The high out-of-pocket cost of donating a kidney
By Martha Gershun
STAT News, Opinion
“All of your medical and surgical expenses will be paid by your recipient’s insurance,” the nurse coordinator at the Mayo Clinic told me. Naïve, I nodded into the phone at this reassurance. I had already worked with her to have several vials of my blood shipped from my home in Kansas City to Mayo in Rochester, Minnesota, all at no cost to me. Now she was calling to tell me the astounding news: Tests on that blood had revealed I was a perfect match for Deb Porter Gill, a kidney patient I had read about in the newspaper two months before.
“But insurance will not pay for your travel or other non-medical expenses,” the nurse coordinator continued. “There are some sources of assistance we can discuss, but if you don’t qualify, you will have to pay for those yourself.”
I continued to nod. Of course we would pay whatever travel costs we incurred to donate this kidney. I was going to save a life. We could hardly put a price on that.
Five years have now passed since I donated my kidney, and both Deb and I are doing well. I co-authored a book about my experience as an altruistic living kidney donor and have spoken at more than 30 universities, bioethics centers, medical conferences, and transplant clinics. The more I have learned about living kidney donation, the more I have come to question how cavalierly I accepted that I would have to pay actual cash to do that good deed.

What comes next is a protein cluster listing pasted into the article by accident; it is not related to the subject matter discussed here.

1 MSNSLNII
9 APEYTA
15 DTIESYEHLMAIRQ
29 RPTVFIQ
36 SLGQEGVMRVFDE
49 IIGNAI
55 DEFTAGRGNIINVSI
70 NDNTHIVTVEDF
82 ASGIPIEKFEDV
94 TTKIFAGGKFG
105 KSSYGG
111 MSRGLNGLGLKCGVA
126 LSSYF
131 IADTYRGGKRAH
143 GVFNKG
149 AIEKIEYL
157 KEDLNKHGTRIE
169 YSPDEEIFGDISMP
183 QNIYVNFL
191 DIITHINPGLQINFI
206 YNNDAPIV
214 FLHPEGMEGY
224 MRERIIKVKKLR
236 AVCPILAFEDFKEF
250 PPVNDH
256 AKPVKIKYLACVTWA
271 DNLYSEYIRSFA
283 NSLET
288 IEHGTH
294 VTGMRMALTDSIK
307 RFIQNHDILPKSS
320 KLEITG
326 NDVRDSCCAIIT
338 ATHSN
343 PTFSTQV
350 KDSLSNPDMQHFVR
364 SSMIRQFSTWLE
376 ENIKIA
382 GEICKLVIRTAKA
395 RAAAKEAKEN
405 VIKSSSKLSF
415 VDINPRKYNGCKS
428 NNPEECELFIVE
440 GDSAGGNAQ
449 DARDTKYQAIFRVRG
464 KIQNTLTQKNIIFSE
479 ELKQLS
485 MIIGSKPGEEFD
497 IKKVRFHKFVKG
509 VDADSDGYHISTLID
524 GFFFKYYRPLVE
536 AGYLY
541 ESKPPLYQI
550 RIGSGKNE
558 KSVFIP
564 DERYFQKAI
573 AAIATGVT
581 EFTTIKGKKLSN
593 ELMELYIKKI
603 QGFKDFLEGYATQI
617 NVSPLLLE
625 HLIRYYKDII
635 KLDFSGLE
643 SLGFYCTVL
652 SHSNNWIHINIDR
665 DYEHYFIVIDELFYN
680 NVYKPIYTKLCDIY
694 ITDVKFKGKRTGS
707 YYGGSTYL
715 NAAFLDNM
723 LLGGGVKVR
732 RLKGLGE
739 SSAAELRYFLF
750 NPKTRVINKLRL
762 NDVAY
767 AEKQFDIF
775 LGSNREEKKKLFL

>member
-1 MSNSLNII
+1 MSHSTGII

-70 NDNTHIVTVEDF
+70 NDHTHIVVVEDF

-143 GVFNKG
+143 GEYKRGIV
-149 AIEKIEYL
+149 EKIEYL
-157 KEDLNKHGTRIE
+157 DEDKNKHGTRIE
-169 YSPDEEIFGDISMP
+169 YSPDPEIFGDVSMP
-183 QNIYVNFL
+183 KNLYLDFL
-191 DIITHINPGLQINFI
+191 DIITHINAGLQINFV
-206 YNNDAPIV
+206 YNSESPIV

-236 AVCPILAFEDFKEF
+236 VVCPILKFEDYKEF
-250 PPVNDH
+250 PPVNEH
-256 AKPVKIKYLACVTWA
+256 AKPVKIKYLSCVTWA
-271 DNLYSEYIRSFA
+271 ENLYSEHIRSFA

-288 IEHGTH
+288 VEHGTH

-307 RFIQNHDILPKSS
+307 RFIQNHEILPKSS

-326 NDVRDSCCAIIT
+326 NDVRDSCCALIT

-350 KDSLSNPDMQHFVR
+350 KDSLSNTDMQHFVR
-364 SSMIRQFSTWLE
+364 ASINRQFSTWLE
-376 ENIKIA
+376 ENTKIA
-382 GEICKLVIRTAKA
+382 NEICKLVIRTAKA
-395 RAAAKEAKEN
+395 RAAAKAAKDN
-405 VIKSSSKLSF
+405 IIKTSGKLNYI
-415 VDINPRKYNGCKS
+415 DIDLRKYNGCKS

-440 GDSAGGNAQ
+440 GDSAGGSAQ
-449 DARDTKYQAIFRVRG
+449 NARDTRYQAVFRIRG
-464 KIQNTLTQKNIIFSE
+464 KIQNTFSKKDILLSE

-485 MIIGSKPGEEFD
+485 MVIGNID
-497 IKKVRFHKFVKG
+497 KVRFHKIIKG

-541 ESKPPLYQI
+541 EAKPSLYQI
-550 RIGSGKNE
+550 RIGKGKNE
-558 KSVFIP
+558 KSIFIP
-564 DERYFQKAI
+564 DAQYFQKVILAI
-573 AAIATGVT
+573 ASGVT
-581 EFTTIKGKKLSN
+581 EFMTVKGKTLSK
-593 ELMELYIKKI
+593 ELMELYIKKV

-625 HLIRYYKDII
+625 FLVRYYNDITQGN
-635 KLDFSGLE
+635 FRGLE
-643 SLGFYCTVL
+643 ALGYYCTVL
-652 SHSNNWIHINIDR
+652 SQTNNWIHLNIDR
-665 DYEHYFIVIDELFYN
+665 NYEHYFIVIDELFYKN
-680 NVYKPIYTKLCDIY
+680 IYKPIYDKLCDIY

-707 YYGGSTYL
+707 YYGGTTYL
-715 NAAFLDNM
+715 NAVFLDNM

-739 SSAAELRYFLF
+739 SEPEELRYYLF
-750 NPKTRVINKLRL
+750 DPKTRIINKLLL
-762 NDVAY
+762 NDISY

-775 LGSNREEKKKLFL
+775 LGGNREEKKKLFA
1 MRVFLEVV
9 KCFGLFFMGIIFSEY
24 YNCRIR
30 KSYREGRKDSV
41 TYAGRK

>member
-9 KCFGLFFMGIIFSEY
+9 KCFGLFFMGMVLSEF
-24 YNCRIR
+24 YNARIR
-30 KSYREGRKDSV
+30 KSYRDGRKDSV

My husband and I are comfortable financially. We could afford the $5,000 in gasoline, hotels, and food for the 19 nights we spent travelling to the Mayo Clinic for my medical evaluation, surgery, recovery, and six-month follow-up visit. Our children are grown and our parents are gone, so we had no child care or elder care expenses (though we did have to pay a cat sitter for the time we travelled). And neither of us had to forgo any wages: At 61, I had already retired from paid work, and the generous PTO policy at the nonprofit where my husband was CEO covered the 128 hours of work he missed to travel with me and help with my recovery.
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